They slogged well into the night, poring over financial reports.
It was their task to recommend a buy, sell or hold strategy on a stock.
These market watchers were students taking part in the NUS-SGX Stock Pitch Competition. There were 81 teams from tertiary institutions who took part in it.
A team of four from the Singapore Management University (SMU) won the finals on March 14, bagging $1,500.
Mr Ernest Ong, 23, who is majoring in finance and accounting, and his team worked 12 hours a day researching to make the recommendation.
He describes how they narrowed it down:
"Given a list of 80 plus stocks to screen, we ran all of them through (financial database) Bloomberg and we filtered them by industry first.
"So we filtered out the industries undergoing a downtrend and looked for industries that have some upside potential.
"We decided to look into the property industry, so we did some analysis with all the companies in the sector - which we were allowed to pitch. And we did an analysis between ROE (return on equity) and P/B (price-to- book) ratio."
The team recommended a buy call on SGX-listed Global Logistic Properties (GLP), a leading provider of modern logistics facilities in China, Japan, Brazil and the US.
"GLP was one of the best in terms of the combination of ROE and P/B," says Mr Ong.
His team believed the markets had over-reacted to the Chinese market turmoil and that GLP was mispriced at $1.87. The stock closed at $1.895 on Friday.
Another SMU team came in second in the competition, and one from the National University of Singapore took third place.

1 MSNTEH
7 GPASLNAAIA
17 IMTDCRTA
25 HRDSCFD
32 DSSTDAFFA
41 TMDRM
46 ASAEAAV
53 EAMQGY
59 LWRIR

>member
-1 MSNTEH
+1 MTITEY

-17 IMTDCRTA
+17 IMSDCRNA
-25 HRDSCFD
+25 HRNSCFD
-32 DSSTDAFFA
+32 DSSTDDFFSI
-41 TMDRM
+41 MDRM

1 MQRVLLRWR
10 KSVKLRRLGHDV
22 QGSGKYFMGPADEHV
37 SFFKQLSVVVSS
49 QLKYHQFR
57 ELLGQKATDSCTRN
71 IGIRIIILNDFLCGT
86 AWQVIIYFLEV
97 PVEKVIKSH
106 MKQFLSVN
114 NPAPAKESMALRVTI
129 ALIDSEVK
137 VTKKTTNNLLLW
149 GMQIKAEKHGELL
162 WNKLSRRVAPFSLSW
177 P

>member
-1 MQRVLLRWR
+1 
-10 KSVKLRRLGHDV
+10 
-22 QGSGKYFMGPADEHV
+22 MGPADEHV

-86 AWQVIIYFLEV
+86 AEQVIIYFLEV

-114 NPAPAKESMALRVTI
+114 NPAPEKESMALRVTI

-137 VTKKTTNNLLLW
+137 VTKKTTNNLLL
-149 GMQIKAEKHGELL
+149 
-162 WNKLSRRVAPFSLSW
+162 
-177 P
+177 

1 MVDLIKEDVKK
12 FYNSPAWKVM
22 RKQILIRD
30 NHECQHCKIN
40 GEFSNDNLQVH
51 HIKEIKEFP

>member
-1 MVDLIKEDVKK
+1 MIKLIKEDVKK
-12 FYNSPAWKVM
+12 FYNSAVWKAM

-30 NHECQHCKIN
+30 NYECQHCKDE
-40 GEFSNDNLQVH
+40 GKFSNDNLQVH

The judges, who included industry professionals, were impressed by the finalists.
One judge, Ms Lynn Gaspar, head of retail investors and intermediaries for SGX, says: "Generally, I was very impressed by the quality of the write-ups - the amount of detail that all eight final teams went into.
"For me, what distinguished the winners - first, second and third - from everybody else in the final eight was definitely the way they focused on two or three things to the buy or sell call, and how well they substantiated it in both the written analyst report, as well how they presented in the presentation."
Analysing past performance is easy enough, she says.
"The tricky thing when you analyse companies is your future projections. That's really what drives your company valuations. So those assumptions have to be very well-supported to convince an investor how good your call is," adds Ms Gaspar.
Is there any difference in how a recommendation is made in the real world?
Yes, says another judge, Ms June Zhu, executive director of global investment research, Asia Pacific, for Goldman Sachs (Singapore).
Presentations are a lot shorter than the 10 minutes each team was given in the competition.
She says: "You only remember what's your main thesis and you need to know it so well that you're able to tackle the questions as it come.
"It's very interactive when we're in the real investment world.
"Different clients may look for different things as well, and they may ask different questions and come from different angles."
So did Mr Ong and his team take up their own recommendation?
"All four of us are currently invested in the stock market and two of us initially had bought GLP earlier on.
"That's why we decided on the stock," he says.
This article was first published on March 20, 2016.
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